I got to the car hire at Toulouse Airport and they only accepted credit card swipes for the deposit.  I'm sure that's a French thing - but I may be wrong.  But I didn't have my credit card with me - for five years I have only used it for online purchases - hell I don't even know its PIN no.  After a long discussion with the supervisor they agreed to accept 1000 Euros cash as a damage waiver for the car - but I just couldn't tap into that much from my cards that evening. Especially after having swiped a large wad of cash already the same day (in advance of an insurance payment) to pay for car repairs.  So I had to find some overnight accommodation in Toulouse, waiting until I could get more money out of the machines the next day.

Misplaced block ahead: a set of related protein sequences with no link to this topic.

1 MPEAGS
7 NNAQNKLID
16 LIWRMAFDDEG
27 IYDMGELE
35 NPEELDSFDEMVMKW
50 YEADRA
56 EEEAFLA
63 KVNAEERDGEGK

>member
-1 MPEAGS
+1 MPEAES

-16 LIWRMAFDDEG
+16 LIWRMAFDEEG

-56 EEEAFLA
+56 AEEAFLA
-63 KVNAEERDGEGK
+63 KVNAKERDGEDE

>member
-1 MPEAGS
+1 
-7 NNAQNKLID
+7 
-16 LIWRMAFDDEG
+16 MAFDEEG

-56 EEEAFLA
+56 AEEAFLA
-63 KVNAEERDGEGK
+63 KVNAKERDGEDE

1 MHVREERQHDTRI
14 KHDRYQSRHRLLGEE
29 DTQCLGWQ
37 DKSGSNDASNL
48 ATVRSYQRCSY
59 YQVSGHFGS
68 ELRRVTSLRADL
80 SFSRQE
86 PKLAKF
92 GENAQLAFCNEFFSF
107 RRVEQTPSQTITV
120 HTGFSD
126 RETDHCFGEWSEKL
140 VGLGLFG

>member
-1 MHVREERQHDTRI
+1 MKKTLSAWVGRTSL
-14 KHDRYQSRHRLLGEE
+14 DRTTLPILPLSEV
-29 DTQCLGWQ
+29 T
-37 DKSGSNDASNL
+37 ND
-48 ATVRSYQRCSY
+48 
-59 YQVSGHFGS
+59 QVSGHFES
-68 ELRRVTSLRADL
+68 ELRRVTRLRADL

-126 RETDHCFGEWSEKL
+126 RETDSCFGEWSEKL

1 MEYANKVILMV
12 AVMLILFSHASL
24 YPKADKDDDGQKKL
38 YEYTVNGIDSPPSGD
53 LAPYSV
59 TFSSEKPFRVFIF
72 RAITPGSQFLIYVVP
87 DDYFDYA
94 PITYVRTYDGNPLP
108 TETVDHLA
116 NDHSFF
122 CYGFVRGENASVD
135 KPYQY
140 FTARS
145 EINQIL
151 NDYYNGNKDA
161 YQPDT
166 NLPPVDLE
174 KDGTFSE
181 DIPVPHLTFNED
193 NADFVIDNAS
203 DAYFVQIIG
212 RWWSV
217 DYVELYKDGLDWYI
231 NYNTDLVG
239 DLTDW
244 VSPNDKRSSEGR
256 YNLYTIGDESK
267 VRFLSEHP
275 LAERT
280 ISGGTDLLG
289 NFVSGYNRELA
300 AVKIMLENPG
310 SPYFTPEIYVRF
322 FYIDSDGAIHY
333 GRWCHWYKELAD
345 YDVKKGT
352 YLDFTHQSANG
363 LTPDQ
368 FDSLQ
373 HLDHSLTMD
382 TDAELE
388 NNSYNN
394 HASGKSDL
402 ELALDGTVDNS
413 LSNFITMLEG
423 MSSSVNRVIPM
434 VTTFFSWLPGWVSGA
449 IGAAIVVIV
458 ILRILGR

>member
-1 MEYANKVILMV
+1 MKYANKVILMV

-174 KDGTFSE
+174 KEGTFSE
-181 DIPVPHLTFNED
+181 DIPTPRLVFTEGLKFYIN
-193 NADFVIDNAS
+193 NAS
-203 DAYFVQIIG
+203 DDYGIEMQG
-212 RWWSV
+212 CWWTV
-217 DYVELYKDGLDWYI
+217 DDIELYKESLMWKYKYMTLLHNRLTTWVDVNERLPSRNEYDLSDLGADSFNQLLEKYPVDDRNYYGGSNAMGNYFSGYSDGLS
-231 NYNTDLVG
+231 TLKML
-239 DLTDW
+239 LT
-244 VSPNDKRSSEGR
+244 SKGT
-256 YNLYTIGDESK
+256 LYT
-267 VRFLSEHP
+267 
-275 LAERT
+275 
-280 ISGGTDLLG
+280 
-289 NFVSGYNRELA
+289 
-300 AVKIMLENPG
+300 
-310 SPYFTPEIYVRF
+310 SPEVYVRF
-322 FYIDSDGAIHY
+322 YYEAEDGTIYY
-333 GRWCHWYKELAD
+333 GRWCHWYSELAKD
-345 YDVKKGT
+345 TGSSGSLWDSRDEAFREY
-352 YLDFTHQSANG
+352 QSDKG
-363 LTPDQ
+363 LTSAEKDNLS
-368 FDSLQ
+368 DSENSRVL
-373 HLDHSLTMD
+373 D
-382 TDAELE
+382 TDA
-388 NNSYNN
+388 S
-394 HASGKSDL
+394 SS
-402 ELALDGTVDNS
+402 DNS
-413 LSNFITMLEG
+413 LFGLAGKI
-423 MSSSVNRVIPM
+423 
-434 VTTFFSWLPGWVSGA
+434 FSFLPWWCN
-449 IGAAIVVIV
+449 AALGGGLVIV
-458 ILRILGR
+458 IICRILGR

I did some sums that night and calculated that the combination of daily withdrawal limits and available reserves on my cards might not be enough to yield another 500 Euros the next day – so I called a friend at home and asked him if would top up an account until I got back. He agreed but doubted the money would be there the next morning.   It was and I got back to the car hire desk suitably primed to pay the deposit – only to be told by the new clerk that they would require significantly more than the 1000 Euro asked for last night.  I started clenching my fists and sweating in panic and frustration and asked again for a supervisor. After another lengthy negotiation he pointed to the contract pack where a 1000 Euro down payment had been authorised.  We went through the paperwork and she tried to sell me two outrageous full and half cover protection policies – the full cost half as much as my maximum liability with no protection. Just as we were concluding the deal she said it’s a lead-free car. ‘But I ordered a diesel’ I replied.  She phones the fleet manager to see if there is one available for three weeks.  Another round of negotiations with the supervisor who tells me the first one is available on Friday (it’s now Tuesday).  So I reluctantly accepted the petrol car.  By twelve o’clock I was heading out of the airport – some fifteen hours later than planned – and about 90 Euro out of pocket (one nights hotel reservation lost and taxi fares between the airport and the nearby hotel).  I had two consolations was on my way and I had saved myself 240 Euro in Tom-Tom rental charges by having the foresight to bring my own with me.   I was in my scheduled destination five hours later,  eating tapas and looking at a rainy sky.